Sunglasses : What is it?
Sunglasses protect the eyes from ultraviolet (UV) rays, which can cause eye damage and vision problems. They also reduce glare from the sun and block out intense light to improve one's vision, especially in outdoor environments. Some are also designed to eliminate certain light frequencies to reduce blurring or enhance contrast.
Sunglasses designed for everyday use usually have glass lenses, which block UVB rays – the type of UV that causes most sun-related eye problems. Sports sunglasses are usually made of a tougher polycarbonate lens to withstand impact and shattering. Most sunglass lenses are polarized, or designed to rearrange light rays to improve contrast and vision.
Kinds of Sunglasses include the following:
Gray-tinted sunglasses are used for general shading and eye protection. They reduce the overall amount of light without altering or distorting any colors. They are ideal for driving and everyday use.
Yellow and gold lenses
Also called blue-blockers, these sunglasses block out blue light, which can scatter and cause haze. They enhance all other colors except blue, which makes images appear sharper and brighter. They are commonly used for winter and snow sports. They tend to affect color perception, making them unsuitable for activities that rely on accurate color.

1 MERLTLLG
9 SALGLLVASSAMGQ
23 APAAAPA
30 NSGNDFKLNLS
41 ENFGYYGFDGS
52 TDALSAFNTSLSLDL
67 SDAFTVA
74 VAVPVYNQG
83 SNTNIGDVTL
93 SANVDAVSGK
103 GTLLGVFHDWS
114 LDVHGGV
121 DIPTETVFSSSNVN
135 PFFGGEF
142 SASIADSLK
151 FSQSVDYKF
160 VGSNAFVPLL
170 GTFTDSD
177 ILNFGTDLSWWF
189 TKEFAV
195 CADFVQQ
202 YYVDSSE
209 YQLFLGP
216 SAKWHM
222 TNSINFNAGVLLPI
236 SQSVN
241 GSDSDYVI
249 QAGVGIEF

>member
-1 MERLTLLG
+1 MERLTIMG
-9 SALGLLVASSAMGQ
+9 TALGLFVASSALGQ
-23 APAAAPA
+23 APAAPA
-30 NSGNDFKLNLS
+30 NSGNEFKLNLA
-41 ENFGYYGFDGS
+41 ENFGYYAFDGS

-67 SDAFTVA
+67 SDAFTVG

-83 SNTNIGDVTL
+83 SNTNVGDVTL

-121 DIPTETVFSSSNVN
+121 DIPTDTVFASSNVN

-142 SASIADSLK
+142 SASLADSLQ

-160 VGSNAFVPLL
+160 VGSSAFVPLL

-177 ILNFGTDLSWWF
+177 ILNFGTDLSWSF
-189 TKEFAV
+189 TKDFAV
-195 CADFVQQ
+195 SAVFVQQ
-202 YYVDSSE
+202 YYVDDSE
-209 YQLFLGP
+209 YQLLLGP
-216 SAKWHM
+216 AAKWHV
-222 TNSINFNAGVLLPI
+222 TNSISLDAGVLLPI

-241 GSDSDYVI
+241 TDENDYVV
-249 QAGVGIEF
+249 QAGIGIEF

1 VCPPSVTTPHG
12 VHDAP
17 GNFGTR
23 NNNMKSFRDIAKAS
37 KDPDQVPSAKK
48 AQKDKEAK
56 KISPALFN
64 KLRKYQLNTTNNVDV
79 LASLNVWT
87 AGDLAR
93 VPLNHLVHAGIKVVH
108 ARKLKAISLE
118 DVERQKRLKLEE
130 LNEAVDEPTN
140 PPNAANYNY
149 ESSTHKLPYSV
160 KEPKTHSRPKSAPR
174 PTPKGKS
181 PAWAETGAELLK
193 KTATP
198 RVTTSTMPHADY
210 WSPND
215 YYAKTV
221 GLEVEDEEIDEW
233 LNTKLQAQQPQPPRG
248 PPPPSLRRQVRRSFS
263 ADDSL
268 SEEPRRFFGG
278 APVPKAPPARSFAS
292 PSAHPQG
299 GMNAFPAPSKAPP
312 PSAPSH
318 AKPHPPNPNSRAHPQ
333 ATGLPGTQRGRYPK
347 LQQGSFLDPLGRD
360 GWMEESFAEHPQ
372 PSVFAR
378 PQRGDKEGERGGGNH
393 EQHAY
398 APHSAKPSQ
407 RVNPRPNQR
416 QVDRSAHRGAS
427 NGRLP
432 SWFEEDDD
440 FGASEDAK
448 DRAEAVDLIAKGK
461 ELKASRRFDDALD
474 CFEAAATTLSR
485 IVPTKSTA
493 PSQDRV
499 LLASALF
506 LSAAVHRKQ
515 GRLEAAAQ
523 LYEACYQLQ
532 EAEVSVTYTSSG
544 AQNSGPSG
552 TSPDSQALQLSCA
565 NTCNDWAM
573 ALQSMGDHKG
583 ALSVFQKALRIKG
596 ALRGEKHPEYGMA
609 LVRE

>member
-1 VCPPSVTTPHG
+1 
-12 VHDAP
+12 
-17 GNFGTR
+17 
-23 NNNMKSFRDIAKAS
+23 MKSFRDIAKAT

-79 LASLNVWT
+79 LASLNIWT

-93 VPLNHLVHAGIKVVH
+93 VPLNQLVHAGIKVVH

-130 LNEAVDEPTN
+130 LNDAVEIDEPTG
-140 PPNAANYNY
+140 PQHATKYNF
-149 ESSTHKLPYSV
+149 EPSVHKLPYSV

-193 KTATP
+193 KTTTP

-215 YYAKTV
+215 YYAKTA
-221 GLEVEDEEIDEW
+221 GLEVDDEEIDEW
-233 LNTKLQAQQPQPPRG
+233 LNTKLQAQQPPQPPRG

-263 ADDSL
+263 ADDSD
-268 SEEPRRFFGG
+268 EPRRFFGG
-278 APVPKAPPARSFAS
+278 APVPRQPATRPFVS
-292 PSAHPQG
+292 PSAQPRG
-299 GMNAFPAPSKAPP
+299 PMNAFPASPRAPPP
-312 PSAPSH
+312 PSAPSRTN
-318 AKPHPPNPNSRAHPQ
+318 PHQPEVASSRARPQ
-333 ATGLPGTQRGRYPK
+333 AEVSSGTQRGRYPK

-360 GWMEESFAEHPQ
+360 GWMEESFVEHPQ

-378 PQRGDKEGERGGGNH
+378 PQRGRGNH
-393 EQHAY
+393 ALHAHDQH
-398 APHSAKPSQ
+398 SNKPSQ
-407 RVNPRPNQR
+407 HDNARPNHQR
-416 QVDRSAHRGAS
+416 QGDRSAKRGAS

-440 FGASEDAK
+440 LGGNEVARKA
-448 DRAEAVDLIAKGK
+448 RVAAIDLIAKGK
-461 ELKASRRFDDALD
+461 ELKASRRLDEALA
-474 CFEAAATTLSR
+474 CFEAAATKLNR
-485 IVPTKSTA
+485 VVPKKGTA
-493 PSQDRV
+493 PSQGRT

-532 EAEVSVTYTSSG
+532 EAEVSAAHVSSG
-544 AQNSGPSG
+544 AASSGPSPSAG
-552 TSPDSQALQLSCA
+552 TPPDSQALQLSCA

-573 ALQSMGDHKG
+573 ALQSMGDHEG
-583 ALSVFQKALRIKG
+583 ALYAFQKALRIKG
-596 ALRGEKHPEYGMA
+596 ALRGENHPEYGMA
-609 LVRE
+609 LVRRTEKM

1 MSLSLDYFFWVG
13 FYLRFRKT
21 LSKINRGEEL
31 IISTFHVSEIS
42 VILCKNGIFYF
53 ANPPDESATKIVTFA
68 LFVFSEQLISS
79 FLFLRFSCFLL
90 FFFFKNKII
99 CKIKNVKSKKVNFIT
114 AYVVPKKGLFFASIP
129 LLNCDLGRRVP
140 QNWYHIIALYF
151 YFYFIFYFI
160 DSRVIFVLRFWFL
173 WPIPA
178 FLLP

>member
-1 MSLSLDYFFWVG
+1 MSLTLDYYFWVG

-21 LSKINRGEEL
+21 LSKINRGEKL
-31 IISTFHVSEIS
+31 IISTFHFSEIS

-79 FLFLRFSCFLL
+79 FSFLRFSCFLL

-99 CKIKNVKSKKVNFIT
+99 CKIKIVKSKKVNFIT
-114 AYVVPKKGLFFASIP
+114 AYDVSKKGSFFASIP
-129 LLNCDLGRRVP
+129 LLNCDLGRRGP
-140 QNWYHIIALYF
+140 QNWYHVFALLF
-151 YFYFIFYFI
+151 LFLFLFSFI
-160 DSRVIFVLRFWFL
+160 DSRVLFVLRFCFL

Amber and brown lenses
These lenses absorb high-frequency colors, such as blue, resulting in a softer, milder color.
They are also good general-purpose sunglasses, especially in harsh midday sunlight. They also distort colors, but can improve clarity and contrast as well.
Green-tinted sunglasses reduce glare and partially block blue light. They provide the highest contrast and clearest vision, making them popular for both sports and general use.
Purple and rose lenses
These lenses enhance contrast against blue and green backgrounds. They are commonly used in outdoor activities, such as skiing and hunting.
|UV protection: Choose sunglasses that block at least 99% of UVA and UVB rays. UVA rays are less damaging to the eyes, but can damage the delicate skin surrounding them. Dark lenses do not necessarily mean more protection. Look for those labeled “UV 400,” which indicates that the lenses completely absorb both types. |
Coverage: Choose sunglasses that completely cover your eyes and the surrounding area. If you spend a lot of time outdoors, consider getting wraparound sunglasses, which clings to the eye area and prevents sunlight from getting in through the sides. Large lenses and sidereal features also cover more of the eye area.
Lens material: Choose sunglasses with durable, shatterproof lenses, especially if you will use them for sports or outdoor activities. Polycarbonate lenses cost more than glass ones, but will last longer and will not break easily. Look for scratch-resistant and multi-coated lenses.
Backglare: Backglare is the light that reflects on the lenses and bounces into the eyes. Reduce backglare by choosing lenses with anti-reflective coating on the inside, which absorbs light rays and prevents them from bouncing back.